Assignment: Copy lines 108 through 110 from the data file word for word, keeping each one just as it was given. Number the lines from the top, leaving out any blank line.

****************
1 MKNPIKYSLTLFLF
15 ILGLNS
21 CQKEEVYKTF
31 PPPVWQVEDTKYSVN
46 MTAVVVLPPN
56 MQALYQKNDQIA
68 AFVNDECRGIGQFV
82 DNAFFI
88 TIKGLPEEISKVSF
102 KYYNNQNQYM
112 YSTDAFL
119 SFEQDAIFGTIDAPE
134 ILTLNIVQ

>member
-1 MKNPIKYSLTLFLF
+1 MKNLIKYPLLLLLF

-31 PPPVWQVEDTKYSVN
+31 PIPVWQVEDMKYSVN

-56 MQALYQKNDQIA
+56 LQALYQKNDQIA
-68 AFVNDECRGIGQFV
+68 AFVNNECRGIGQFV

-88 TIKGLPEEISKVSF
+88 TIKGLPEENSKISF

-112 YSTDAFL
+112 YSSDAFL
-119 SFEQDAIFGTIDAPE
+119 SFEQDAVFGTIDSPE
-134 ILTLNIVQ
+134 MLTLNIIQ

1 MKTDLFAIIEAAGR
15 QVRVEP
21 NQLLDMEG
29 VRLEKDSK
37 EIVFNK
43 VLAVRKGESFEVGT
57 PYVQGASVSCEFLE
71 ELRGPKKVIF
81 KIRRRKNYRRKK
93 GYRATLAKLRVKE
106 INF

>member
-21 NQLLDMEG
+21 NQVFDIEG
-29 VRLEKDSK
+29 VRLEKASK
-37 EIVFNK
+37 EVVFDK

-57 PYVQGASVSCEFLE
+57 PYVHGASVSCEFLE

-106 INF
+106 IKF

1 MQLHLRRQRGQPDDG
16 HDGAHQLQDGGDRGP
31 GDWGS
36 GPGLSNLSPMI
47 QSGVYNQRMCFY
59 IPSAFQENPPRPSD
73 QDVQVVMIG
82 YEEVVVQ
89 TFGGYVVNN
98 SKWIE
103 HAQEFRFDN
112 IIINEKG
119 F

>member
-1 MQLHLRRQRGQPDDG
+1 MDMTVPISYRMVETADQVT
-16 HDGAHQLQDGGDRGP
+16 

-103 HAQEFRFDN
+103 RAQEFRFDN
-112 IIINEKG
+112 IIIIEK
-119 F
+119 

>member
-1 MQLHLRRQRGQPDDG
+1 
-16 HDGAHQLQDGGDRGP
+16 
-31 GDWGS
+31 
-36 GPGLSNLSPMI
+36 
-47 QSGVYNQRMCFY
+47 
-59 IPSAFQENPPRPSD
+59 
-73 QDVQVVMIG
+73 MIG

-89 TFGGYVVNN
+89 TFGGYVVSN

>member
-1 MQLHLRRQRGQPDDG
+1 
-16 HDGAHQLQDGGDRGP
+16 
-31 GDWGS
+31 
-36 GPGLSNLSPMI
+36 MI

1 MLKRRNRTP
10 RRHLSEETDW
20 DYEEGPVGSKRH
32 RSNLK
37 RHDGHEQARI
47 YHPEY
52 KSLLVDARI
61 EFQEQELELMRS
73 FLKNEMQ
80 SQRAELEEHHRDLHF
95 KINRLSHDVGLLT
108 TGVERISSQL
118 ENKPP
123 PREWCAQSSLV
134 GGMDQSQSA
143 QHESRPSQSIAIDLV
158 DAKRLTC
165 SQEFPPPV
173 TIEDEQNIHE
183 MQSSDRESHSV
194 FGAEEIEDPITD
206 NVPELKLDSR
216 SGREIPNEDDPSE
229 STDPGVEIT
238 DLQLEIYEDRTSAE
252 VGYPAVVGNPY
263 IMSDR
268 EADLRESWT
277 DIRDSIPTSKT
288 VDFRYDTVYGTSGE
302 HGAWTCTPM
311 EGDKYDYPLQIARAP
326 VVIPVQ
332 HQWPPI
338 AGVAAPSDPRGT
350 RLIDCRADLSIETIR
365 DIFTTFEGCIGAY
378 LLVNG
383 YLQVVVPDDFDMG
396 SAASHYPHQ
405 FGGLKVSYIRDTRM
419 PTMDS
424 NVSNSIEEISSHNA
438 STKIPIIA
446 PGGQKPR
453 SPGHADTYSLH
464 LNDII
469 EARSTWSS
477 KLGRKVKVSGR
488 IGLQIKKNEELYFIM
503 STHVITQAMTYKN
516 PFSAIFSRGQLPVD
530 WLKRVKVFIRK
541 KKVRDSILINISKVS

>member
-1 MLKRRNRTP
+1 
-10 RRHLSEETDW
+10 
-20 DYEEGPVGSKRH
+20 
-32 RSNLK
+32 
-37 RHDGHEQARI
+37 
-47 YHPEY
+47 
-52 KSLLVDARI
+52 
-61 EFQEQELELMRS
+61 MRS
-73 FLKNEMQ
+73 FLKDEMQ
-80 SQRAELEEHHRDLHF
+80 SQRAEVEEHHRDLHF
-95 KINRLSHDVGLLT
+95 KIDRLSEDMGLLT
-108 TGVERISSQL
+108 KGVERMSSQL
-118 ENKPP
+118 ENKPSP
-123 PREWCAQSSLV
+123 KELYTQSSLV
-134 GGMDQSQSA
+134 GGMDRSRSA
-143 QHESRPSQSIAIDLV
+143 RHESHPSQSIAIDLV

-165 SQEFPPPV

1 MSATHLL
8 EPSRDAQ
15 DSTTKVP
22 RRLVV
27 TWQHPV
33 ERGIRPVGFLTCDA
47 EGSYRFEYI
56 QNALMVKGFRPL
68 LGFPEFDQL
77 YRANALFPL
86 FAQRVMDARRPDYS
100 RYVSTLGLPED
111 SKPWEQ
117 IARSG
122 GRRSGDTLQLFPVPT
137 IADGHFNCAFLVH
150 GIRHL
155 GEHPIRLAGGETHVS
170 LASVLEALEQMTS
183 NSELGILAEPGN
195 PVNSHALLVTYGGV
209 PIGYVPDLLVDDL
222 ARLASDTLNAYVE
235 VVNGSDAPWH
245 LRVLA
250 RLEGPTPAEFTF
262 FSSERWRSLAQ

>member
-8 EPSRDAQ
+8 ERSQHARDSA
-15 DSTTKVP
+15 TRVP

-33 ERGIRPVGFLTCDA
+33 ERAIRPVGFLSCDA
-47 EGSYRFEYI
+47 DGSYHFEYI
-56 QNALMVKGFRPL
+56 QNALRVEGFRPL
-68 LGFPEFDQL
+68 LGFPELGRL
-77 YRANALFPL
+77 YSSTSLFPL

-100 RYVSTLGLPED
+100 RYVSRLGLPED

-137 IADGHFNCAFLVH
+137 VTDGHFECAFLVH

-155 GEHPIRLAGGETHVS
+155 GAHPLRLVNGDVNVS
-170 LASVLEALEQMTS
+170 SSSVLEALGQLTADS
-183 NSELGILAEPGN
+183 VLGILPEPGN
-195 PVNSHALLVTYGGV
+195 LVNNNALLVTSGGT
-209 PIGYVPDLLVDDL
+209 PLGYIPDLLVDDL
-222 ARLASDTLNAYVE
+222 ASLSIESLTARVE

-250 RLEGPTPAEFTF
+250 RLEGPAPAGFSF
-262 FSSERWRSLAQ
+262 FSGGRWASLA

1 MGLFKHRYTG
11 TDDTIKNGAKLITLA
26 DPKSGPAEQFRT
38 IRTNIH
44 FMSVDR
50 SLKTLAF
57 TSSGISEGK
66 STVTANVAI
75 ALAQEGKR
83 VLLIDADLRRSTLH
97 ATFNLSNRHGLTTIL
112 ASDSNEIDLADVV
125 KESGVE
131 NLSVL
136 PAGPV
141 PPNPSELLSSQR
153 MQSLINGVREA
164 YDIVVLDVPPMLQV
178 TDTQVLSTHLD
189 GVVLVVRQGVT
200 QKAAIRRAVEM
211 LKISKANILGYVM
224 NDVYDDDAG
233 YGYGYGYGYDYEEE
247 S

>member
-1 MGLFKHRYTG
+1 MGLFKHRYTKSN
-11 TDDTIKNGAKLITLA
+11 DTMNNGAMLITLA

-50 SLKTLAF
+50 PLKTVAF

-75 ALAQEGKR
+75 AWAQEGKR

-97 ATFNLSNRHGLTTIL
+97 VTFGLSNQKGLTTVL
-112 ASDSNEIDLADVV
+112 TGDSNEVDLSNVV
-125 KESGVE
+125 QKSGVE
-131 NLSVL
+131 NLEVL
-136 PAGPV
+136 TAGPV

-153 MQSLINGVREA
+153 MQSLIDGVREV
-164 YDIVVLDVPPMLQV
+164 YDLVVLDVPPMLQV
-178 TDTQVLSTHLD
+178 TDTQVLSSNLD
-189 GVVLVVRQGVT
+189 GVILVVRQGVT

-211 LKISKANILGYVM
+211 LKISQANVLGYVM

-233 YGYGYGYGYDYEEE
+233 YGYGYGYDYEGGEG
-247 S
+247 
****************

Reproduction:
47 YHPEY
52 KSLLVDARI
61 EFQEQELELMRS